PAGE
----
On Fri, May 29, 2009 at 10:12:43PM +0000, Duncan wrote:
> Patrick Börjesson <psychoti...@lavabit.com> posted
> 20090529201741.gb11...@nexon.nexus, excerpted below, on  Fri, 29 May 2009
> 22:17:41 +0200:
> > Why exactly would you want to use --oneshot for a "leaf package" that is
> > not depended on by any other package in the world set? If spam IS
> > depended on by any other package (recursively) in the world set, it will
> > be pulled in by --complete-graph, but that's not the case here if i
> > understand it correctly, thus it's a package that you explicitly wanted
> > installed, thus it belongs in the world set, and you should thus not use
> > --oneshot for it.
> I use -1 by default, here (via scriptlet), mainly so I don't have to 
> worry about cluttering up my world file while emerging individual 
> packages, just as I always use -NuD with my @system and @world runs.
> But for leaf packages, it serves as a sort of test install as well.  
> Since I always do revdep-rebuild -p and emerge --depclean -p after every 
> update (typically 2-3 times a week), then rebuild and clean as I need to, 
> keeping the "trial merges" on the depclean list for a few days keeps me 
> aware of them.  If I know it's something I want to keep, I run a 
> different scriptlet without the -1, but that's not often once a system is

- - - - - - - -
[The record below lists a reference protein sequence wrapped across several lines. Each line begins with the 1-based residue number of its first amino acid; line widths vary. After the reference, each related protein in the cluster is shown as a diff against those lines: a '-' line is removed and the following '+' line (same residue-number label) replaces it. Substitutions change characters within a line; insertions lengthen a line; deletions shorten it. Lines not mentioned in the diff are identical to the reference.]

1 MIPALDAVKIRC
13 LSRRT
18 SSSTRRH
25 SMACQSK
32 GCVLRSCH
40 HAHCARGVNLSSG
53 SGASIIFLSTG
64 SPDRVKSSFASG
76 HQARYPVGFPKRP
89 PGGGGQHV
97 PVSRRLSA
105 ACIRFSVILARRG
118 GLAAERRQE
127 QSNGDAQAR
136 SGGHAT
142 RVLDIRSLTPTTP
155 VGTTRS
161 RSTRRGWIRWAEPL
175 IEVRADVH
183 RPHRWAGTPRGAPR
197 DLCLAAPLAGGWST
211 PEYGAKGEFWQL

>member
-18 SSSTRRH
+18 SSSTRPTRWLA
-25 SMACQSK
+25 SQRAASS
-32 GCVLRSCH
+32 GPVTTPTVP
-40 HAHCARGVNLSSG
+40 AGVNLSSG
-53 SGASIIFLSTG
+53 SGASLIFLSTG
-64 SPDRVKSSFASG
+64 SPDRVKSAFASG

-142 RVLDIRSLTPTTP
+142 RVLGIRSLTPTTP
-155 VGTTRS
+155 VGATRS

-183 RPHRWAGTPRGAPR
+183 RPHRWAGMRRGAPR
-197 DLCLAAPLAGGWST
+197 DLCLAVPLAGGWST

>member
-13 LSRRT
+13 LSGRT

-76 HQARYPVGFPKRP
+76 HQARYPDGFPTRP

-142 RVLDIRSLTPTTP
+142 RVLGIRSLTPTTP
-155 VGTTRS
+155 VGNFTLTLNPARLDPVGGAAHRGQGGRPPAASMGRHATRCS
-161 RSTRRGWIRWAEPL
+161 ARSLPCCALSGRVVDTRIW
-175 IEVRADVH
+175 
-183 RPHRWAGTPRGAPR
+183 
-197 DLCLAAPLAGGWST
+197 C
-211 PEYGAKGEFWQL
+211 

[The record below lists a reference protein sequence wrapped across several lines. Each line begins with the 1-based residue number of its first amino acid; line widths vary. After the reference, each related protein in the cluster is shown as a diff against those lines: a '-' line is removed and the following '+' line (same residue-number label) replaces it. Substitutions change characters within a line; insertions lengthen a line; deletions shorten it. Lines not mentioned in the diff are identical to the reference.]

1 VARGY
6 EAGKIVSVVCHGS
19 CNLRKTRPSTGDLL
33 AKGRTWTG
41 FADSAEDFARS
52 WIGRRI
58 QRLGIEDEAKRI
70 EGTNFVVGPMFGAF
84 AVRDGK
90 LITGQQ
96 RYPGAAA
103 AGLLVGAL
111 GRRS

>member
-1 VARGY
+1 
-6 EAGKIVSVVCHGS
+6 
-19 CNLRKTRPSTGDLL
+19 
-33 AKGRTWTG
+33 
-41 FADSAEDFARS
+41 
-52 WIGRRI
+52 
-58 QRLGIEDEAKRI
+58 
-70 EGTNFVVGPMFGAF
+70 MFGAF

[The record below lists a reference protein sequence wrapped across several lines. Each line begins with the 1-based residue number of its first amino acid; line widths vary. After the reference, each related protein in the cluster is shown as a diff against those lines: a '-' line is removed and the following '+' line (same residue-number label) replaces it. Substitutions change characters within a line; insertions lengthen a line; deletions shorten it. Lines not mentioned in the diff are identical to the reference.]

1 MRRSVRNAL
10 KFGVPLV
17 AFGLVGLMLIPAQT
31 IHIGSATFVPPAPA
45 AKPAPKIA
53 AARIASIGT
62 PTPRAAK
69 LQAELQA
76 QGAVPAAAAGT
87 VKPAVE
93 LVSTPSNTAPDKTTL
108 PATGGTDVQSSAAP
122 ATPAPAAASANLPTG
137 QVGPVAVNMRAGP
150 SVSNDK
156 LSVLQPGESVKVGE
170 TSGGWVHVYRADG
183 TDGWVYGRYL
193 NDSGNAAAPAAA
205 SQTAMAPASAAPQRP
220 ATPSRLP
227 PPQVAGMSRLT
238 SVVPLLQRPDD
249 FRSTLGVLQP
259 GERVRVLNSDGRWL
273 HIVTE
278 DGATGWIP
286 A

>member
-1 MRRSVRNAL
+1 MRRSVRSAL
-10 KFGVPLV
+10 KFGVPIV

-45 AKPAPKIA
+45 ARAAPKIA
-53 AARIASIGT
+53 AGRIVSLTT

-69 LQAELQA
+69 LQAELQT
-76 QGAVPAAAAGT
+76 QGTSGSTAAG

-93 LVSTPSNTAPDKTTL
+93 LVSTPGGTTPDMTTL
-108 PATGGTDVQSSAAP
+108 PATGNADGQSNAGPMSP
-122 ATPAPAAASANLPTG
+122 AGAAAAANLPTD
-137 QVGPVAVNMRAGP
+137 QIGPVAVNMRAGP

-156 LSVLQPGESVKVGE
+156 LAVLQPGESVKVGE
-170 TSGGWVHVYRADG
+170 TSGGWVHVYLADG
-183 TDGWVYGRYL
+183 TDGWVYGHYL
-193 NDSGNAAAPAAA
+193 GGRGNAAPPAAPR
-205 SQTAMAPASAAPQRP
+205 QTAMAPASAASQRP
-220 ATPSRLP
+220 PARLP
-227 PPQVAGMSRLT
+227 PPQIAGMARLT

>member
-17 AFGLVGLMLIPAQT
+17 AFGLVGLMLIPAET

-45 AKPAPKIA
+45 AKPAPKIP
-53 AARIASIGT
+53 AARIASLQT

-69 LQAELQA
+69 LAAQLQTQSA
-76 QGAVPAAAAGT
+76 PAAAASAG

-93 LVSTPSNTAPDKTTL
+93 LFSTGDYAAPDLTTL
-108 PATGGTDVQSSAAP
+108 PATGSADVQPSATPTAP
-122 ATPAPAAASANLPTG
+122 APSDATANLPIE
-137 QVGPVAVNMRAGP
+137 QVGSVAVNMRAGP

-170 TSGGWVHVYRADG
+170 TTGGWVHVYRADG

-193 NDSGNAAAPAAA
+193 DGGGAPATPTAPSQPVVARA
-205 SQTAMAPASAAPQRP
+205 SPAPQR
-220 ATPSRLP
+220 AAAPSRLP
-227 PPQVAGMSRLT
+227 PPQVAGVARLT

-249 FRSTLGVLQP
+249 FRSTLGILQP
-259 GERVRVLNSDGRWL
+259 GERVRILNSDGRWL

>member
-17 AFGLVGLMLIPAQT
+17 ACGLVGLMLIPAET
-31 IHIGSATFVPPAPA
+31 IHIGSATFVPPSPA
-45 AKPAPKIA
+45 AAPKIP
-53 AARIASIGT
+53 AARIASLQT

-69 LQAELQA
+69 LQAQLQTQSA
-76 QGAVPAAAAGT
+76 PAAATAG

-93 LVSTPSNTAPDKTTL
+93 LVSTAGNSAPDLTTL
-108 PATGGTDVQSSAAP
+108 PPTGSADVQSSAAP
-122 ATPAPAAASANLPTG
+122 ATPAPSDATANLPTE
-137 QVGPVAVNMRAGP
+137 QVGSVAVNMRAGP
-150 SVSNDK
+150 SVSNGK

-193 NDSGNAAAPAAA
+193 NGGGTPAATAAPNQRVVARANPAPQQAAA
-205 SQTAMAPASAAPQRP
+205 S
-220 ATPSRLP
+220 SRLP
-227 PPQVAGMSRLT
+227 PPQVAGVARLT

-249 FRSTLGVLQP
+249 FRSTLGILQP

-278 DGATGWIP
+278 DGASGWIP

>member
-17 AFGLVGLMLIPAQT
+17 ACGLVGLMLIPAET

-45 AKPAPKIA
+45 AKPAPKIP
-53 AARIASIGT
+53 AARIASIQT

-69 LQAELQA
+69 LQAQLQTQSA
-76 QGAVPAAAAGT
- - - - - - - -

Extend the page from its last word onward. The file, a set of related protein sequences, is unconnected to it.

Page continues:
> up and running with the normal working set merged.  Meanwhile, I 
> ultimately either emerge -C (or let depclean handle it) the "trialware", 
> or emerge --noreplace, thus adding it to world.
> But experimental installs and their deps typically sit in the --depclean 
> list for anything from a few minutes to a few days, until I decide 
> whether I want to keep or remove them.
> If he was testing how the switches under discussion here worked and has a 
> similar policy, I could easily see him using -1 by habit, even if he 
> didn't explicitly reason that it was a test and therefore something he 
> didn't want in @world.

Indeed i can see the reason for using --oneshot for packages you possibly
only want installed for a limited time period, but as --complete-graph is
limited by definition to the world set, you can't expect emerge to
consider the dependencies of a leaf-package installed with --oneshot
(when using --complete-graph of "-D @world").

It's a weigh-off between having an easy time pruning your system and
having emerge calculate a "correct" dependency graph for your entire
system. As far as emerge is concerned, a leaf package installed with
--oneshot isn't reachable through the dependency graph, thus its
dependencies shouldn't be accounted for. 

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